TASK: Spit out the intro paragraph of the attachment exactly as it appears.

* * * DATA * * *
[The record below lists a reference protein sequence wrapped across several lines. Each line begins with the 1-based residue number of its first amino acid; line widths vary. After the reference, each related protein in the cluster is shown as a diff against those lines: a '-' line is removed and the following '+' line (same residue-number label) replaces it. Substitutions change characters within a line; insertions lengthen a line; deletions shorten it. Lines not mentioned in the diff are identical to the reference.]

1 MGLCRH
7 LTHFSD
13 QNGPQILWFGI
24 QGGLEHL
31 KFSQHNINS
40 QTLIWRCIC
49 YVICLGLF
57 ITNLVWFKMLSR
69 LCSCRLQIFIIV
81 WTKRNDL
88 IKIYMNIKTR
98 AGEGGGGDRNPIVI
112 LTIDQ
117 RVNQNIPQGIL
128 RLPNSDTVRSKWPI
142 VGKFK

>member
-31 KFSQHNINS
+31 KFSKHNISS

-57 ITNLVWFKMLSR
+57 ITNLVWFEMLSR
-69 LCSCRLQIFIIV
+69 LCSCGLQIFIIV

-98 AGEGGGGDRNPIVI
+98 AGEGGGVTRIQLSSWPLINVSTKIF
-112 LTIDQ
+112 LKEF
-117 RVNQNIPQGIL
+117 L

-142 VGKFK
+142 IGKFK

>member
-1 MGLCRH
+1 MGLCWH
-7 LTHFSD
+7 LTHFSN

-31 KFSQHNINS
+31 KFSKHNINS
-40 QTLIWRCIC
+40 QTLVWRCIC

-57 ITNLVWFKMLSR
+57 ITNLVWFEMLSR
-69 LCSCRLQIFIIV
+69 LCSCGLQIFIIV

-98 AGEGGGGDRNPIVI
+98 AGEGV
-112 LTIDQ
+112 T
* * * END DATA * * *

[The record below lists a reference protein sequence wrapped across several lines. Each line begins with the 1-based residue number of its first amino acid; line widths vary. After the reference, each related protein in the cluster is shown as a diff against those lines: a '-' line is removed and the following '+' line (same residue-number label) replaces it. Substitutions change characters within a line; insertions lengthen a line; deletions shorten it. Lines not mentioned in the diff are identical to the reference.]